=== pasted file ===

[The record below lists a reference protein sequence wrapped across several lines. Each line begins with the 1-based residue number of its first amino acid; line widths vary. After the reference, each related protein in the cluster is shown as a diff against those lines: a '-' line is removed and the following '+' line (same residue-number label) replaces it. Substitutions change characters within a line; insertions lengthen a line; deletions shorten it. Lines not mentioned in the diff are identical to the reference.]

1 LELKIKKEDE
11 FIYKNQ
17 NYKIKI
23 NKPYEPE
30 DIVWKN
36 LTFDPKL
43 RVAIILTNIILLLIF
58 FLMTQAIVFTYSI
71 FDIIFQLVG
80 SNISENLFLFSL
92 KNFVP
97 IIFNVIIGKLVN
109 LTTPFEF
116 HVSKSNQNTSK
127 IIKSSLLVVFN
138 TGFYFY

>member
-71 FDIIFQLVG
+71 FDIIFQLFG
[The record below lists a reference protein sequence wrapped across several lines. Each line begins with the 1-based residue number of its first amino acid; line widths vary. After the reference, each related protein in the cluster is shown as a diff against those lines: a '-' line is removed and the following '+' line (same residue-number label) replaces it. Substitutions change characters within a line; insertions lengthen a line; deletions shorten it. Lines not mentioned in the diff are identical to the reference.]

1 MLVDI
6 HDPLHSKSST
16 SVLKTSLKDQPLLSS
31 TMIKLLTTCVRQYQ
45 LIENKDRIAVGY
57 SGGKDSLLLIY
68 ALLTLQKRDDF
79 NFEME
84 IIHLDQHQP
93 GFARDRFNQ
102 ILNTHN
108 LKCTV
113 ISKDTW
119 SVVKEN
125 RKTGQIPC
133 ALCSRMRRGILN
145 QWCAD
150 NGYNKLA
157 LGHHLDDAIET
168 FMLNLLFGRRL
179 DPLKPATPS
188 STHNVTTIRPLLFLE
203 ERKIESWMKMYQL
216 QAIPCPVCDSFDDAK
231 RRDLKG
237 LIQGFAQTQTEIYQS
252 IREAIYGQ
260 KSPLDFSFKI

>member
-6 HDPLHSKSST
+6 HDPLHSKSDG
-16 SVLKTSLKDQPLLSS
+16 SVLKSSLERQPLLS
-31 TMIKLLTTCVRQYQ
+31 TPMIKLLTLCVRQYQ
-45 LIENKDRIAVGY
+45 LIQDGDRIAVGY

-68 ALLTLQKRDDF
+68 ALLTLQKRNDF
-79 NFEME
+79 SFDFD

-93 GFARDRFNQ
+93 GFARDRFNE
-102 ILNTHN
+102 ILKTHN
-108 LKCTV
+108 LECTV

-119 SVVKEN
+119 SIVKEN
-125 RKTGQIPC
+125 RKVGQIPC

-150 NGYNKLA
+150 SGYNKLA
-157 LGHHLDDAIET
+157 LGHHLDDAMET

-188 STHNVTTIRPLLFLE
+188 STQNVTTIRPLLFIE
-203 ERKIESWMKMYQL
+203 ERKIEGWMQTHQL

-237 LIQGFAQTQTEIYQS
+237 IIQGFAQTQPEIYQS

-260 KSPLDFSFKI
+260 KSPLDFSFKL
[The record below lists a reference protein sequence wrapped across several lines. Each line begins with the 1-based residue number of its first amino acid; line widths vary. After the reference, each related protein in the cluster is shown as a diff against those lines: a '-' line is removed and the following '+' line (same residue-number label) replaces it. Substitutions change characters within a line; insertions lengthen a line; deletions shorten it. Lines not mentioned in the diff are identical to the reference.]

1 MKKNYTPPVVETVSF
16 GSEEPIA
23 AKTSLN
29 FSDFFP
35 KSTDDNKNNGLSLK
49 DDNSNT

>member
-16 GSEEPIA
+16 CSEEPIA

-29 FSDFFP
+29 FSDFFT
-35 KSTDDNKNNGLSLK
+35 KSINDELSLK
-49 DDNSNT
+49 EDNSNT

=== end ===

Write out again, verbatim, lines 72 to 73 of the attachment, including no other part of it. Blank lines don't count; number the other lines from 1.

+125 RKVGQIPC

-150 NGYNKLA